city and precinct leaders directed residents neighbors, really looking out for each other,” where to go to volunteer. In a short amount of Mackintosh added. “It creates a sense of family time volunteers were organized into groups for in the community.” filling, hauling and stacking sandbags. Because the CERT program is citywide, “It was amazing to see literally an army whether they know it Cottonwood Heights of people willing to step up in an emergency,” residents have likely already been assigned Mackintosh said. to a neighborhood precinct. Mackintosh said As impressive as its organizational anyone wanting more information about what’s structure is, the key to CERT’s success is happening in their area can visit the Cottonwood ultimately the willingness of community Heights city website, where there is a CERT members to get involved. Buxton and information page, or her blog, chgetready.com, Mackintosh agree that because it is completely which is dedicated to educating the community operated and funded on a volunteer basis, the about the program. More than anything she program simply can’t succeed unless residents hopes residents will get involved, for the sake agree to participate. of future preparedness as well as the effect it “For the program to work we need all can have on the community today. kinds of volunteers because in an emergency “Sometimes we underestimate the power we’ll have all kinds of needs,” Mackintosh said. of the human spirit to be inclusive and to feel That need to get residents involved, included,” she said. “That’s what this program according to both women, has also turned out does.” l to be the greatest short-term benefit of the program. In the process of preparing for future emergencies, neighbors are presented with a ready-made opportunity to get to know each other. Buxton said the effect in her neighborhood has been incredible. “I love getting to know my neighbors and having them want to get to know me and my family. It’s changed the whole atmosphere in the neighborhood.” “You see people really Residents participate in emergency preparation drill. Photo courtesy of coming together as great

Debbie Mackintosh


Page 16 | October 2015

Cottonwood -Holladay City Journal

The Local Food Court Slices Pizza Celebrates One Year in Holladay

E

verybody is welcome to grab a bite to eat at Slices Pizza, and that’s why it’s common to see people such as students, families, business professionals, missionaries and retired residents waiting in line at lunch or dinner time – especially on two-buck Tuesdays. “I’m a mom. We always wanted to have a place where we knew the kids could go hang out and be safe,” Kim Warren, who co-owns Slices Pizza with her husband Chuck, said. Chuck and Kim Warren do what they can to give back to the community that they

By Rachel Hall

love by being involved, and that’s one reason they decided to open the first Slices Pizza franchise in Utah. “Kids love pizza and we love kids and schools – we welcome them. We would love to invite them to come and spend their weekends at Slices,” Warren said. The restaurant will begin live music on Saturdays, and encourages high school bands to ask how they can be featured on the weekends. Slices Pizza also opens its doors at 10:30 a.m. Monday – Friday, just in time for the first lunch that starts at the high school nearby. “We also have a lot of people who have requested delivery, because we didn’t deliver. So we added delivery,” Warren said. School pennants that decorate the restaurant and sports magazines hanging on the wall are another way that Slices Pizza caters to the local sports scene; whether it is little league, middle school or high school teams being supported after big games or on the field. “We give discounts for all students,” Warren said.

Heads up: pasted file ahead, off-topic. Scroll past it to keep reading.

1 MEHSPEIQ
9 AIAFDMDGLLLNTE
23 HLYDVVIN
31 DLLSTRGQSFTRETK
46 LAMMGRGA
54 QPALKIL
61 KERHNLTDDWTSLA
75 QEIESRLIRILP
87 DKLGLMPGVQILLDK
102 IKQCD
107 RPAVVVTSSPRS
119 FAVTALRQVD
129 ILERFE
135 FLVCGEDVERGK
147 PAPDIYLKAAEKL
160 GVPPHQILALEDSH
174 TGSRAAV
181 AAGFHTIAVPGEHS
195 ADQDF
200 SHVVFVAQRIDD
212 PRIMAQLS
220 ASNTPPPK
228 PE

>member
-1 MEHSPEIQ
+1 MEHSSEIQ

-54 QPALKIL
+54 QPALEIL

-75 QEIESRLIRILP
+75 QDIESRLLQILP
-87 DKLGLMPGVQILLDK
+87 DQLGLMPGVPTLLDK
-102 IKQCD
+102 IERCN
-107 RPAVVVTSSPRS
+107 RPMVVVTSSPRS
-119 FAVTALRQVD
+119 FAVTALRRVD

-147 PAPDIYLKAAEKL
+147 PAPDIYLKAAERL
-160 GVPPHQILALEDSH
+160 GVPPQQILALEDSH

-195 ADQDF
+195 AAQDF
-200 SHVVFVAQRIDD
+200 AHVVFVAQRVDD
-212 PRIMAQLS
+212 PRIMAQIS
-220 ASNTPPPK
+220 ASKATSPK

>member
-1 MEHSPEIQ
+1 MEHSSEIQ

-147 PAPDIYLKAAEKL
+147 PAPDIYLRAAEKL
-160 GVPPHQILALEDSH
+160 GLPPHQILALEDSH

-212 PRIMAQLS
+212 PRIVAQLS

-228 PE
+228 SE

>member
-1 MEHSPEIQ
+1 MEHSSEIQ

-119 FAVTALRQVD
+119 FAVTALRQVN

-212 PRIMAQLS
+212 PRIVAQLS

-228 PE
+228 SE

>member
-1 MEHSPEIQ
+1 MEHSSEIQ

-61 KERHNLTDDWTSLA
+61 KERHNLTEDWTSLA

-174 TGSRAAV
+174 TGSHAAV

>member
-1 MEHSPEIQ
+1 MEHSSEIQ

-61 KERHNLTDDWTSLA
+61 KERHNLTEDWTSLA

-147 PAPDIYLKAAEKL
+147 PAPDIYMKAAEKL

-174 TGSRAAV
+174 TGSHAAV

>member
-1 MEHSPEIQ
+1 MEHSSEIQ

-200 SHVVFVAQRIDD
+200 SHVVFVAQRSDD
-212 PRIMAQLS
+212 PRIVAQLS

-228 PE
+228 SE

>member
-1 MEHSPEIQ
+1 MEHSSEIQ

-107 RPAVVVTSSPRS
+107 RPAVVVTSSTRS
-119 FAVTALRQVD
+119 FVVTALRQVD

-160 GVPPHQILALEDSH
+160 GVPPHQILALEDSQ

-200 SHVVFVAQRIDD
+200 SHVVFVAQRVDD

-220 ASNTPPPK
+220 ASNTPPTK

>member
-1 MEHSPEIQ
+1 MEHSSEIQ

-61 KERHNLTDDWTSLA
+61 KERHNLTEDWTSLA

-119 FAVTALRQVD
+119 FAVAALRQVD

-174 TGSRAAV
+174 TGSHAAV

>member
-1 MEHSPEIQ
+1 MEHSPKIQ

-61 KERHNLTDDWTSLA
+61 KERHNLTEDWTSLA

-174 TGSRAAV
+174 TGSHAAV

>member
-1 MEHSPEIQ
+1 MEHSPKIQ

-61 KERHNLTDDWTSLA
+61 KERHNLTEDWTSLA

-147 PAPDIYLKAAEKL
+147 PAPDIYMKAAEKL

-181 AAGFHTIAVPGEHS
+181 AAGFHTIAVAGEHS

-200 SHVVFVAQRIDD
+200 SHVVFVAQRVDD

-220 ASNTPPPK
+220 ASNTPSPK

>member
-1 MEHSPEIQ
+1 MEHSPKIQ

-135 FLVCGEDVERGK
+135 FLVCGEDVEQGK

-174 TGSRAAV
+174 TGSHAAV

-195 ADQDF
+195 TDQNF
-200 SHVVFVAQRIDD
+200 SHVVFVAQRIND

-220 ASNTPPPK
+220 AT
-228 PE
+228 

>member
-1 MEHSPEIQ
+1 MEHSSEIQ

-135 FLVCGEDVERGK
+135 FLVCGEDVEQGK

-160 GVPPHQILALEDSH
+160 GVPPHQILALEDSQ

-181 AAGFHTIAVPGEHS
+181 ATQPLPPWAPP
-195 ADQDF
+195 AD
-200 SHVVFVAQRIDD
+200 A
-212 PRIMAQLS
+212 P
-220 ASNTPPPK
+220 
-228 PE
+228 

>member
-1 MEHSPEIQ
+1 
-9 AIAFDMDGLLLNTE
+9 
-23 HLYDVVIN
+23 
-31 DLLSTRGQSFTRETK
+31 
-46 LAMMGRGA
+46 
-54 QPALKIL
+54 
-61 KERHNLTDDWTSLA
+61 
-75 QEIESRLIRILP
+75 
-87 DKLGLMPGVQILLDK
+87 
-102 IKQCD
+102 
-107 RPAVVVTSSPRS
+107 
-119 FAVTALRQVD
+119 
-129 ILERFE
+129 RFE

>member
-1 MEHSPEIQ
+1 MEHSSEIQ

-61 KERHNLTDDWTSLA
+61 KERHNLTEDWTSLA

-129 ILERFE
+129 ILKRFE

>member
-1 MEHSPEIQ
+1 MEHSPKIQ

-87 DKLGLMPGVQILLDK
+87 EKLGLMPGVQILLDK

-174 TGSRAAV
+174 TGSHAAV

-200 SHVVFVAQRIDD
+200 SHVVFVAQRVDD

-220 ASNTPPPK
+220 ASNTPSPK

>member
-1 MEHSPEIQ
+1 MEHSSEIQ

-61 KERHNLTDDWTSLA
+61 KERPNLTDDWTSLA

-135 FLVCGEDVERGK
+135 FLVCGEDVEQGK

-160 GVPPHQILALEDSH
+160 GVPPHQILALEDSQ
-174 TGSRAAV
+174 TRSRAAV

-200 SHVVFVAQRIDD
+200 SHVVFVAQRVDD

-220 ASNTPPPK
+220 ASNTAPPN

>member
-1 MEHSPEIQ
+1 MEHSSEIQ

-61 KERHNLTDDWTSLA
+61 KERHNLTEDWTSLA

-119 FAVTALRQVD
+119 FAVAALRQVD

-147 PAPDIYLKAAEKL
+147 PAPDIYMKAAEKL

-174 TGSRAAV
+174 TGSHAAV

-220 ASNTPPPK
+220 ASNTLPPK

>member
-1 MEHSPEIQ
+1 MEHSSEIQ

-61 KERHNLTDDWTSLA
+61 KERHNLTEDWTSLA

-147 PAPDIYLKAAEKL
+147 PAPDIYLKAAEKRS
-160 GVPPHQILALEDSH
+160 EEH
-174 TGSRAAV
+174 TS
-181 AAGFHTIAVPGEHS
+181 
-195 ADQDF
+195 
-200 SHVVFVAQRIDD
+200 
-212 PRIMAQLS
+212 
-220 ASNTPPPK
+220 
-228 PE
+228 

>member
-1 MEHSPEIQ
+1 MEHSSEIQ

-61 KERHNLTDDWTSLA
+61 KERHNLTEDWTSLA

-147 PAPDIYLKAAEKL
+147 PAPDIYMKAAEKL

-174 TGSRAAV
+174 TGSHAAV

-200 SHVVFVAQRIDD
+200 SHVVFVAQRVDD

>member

Buying produce from local farmers not only helps keep ingredients as fresh as possible on the pizzas, but gives the Warrens another way to support other local businesses. The basic menu is anything but ordinary, and features popular favorites as well as specialty items. Picnic-style tablecloths, paper napkins and paper plates keep the restaurant’s atmosphere feeling casual as customers wait for their orders to be heated. “We always have six or eight pizzas on our line that you can buy by the slice. There’s a little something for anybody,” Warren said. Friendly employees deliver the food directly to the tables with a smile. Customers are never disappointed once they take the first bite of a slice of pizza. The New York style thin crust is crispy on the bottom, but soft enough for all ages to eat and enjoy. The ingredients are fresh and the pizzas are not overly sauced, making each flavor more noticeable. “Slices really has an amazing, diverse menu when it comes to pizza,” Warren said. Customers agree and often return, sometimes bringing someone new to try the

The place for breakfast and lunch 7 days a week

Serving Top Shelf Sandwiches, Soups, Burgers and Breakfast.

801-676-1001

experience for the first time. Elder Graydon, a 20-year-old missionary from England, was one of five Elders enjoying lunch at an affordable price on two-buck Tuesday. “It’s really good customer service, too. Just the way they treat you and interact with you makes you want to come back,” he said. The food has been fantastic each visit according to Elizabeth Scott, another customer who enjoys having lunch with her young children at Slices Pizza. “My kids love it and they seem to be really family friendly. They even have high chairs. My girls like the environment and like to come here,” Scott said. Kim and Chuck do want everyone to feel welcome and to enjoy awesome pizza in a great environment. That’s why they plan to continue to listen to their customers and stay involved with the community. “We just want to cater to our local community,” Warren said. Slices Pizza is located at 4655 South 2300 East in Holladay. For the menu and more information, visit www.slicespizzautah.com